Safe Driving Tops List of Concerns for Parents of Teens
Chevrolet recently commissioned a Harris Poll of parents with teenagers from 13 to 17 years old to find out how seriously they are concerned about their teens' driving. According to the survey, parents with teens worry more about their child driving (55 percent) than any other area of parental stress, including drugs and alcohol (52 percent), sexual activity (49 percent), and academic performance (53 percent).
It doesn't take a Harris Poll to know that parents always want their kids to be as safe as possible, so Chevrolet offers Teen Driver Technology on 10 of its 2017-model-year cars, trucks, and SUVs to help encourage safe driving practices. Teen Driver is a non-subscription-based service currently available on the 2017 Chevrolet Bolt EV, Camaro, Colorado, Cruze, Malibu, Silverado, Silverado HD, Suburban, Tahoe, and Volt.
“I, like many of our employees, am a parent of teenagers, so we personally understand the anxiety of having a teen driver in the house,” says Steve Majoros, director of marketing, Chevrolet Cars and Crossovers.
To use the safety technology, a parent must register their teen’s key fob in the vehicle’s system settings. When the teen's key is detected, the Teen Driver suite starts by muting the radio (or the audio of any paired device) when front-seat occupants aren’t wearing their safety belts. It also allows parents to limit the maximum volume of the radio, and gives audible and visual warnings when the vehicle is traveling faster than preset speeds. Each of the 10 vehicles also offers Apple CarPlay or Android Auto compatibility, to help encourage teens to refrain from using their handheld phones while driving. Additionally, available active safety features are automatically enabled and incapable of being manually disabled when Teen Driver is in use.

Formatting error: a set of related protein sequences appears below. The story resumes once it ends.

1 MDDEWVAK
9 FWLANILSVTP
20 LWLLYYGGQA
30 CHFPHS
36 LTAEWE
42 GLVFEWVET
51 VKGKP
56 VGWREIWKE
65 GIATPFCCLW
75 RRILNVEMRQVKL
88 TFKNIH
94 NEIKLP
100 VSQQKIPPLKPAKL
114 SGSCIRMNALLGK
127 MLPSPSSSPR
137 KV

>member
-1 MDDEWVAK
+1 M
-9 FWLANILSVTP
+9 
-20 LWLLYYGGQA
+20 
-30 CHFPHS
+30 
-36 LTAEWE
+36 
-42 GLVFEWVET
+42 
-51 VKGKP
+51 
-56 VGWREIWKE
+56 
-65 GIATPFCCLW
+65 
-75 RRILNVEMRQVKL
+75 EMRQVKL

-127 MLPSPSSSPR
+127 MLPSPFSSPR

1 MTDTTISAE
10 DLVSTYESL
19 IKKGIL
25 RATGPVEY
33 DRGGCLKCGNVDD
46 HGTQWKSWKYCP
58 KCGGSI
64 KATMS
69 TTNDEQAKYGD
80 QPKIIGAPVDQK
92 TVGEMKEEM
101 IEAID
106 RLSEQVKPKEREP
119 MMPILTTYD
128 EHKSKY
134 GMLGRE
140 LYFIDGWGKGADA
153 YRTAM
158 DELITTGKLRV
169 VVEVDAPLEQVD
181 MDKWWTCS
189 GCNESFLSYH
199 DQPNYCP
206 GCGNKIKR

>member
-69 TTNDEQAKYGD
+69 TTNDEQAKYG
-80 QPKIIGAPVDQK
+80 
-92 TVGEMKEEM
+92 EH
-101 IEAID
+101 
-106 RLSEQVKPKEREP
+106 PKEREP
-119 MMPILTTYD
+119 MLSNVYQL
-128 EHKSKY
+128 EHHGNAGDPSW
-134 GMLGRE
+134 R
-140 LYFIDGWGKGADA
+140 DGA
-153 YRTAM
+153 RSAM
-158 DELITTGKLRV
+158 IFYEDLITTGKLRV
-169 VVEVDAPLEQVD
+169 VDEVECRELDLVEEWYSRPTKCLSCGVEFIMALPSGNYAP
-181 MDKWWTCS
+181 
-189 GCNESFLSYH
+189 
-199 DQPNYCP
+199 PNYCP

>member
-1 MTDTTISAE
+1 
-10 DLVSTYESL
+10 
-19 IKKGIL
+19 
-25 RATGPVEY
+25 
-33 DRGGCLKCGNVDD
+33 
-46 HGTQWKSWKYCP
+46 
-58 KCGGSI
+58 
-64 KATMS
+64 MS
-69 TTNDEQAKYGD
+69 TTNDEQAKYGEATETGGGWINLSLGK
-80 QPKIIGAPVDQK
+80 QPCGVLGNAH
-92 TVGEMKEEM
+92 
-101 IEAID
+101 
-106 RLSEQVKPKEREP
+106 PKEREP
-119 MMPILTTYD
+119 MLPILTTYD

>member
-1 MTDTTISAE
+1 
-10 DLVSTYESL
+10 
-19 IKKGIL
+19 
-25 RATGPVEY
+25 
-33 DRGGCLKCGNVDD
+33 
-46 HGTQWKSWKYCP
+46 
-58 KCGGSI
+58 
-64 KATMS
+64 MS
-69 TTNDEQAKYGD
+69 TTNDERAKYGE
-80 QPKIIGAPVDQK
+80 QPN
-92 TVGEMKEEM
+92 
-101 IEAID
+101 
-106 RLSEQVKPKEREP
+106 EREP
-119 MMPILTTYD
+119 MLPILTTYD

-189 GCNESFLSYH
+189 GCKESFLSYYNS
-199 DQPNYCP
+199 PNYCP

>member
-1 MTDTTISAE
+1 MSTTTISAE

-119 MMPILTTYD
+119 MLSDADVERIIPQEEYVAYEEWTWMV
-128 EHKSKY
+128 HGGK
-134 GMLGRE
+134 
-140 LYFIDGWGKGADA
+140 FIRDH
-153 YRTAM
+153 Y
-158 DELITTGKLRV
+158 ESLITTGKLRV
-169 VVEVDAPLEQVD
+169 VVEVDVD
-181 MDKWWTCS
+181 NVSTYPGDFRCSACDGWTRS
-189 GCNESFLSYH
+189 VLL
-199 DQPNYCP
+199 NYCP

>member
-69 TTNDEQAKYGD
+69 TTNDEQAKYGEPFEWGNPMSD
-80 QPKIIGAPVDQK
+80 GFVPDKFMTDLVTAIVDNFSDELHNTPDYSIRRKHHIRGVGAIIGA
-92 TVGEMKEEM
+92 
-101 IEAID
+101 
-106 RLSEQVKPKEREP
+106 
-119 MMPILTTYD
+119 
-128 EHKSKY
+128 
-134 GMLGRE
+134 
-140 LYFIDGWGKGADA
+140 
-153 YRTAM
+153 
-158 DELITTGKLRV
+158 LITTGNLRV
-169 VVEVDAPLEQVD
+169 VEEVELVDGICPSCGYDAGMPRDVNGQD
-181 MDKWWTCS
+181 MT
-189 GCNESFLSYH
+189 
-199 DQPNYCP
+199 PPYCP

“While we can’t control a teen’s behavior when they are in a car without a parent, Chevrolet’s Teen Driver Technology can remind them to buckle up and avoid speeding, while our other available active safety features can help to alert them in certain situations when they’re making less-than-perfect driving decisions,” explains Majoros.
Chevrolet’s Teen Driver includes an industry-first in-vehicle report card that shows how the teen drove and provides a way for parents to discuss best practices. The Teen Driver in-vehicle report card may keep track of the following, depending on the vehicle:
• Distance driven
• Maximum speed reached and Overspeed warnings issued
• Stability control and Antilock braking events
• Traction control activations
• Wide-open throttle events
• Forward Collision Alerts and Forward Collision Braking events (if equipped)
• Tailgating Alerts (if equipped)
“As a mother of two, it’s extremely important to find solutions that can help young drivers on the road,” said MaryAnn Beebe, Chevrolet safety engineer. “Chevrolet developed this system as a tool that can give teens some additional coaching as they’re gaining experience. Driving on your own is a big milestone for teens, and Teen Driver helps to remind them to practice safe driving. And for parents, it’s easier to give guidance to your teen when you have some information on what they’re doing behind the wheel.”
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